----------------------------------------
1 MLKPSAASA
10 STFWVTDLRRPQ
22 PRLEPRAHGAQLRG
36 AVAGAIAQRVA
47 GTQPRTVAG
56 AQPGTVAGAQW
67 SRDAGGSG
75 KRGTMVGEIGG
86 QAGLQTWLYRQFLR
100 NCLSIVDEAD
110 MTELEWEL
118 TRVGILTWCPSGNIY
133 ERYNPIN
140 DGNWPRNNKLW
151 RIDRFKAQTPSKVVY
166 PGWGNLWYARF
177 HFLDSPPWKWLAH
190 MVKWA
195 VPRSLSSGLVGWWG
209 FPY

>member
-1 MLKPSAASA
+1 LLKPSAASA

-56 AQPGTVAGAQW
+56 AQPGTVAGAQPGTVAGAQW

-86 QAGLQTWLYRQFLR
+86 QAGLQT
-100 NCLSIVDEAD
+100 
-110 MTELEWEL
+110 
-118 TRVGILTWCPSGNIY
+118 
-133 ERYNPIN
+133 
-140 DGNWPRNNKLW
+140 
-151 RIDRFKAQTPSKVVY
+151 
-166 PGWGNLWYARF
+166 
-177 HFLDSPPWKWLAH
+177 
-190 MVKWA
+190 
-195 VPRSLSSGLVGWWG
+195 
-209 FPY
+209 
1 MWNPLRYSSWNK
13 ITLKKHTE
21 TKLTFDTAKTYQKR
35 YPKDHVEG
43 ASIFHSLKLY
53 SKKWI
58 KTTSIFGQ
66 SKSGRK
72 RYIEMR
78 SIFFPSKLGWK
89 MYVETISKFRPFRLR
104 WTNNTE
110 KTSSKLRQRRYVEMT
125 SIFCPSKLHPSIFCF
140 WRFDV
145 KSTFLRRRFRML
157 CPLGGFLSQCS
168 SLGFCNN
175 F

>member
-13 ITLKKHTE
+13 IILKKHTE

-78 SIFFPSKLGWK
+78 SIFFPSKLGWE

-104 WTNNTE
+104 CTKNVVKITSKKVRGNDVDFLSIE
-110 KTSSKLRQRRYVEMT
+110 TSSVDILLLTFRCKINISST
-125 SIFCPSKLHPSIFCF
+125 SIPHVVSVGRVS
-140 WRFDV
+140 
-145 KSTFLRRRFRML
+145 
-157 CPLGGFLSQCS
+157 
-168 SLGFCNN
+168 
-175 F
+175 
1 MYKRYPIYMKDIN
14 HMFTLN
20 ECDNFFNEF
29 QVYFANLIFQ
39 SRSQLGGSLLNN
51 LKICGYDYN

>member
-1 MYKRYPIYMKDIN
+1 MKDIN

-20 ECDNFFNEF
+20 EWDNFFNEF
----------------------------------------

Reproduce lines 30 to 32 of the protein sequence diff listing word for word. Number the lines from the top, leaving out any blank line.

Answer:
-110 MTELEWEL
+110 
-118 TRVGILTWCPSGNIY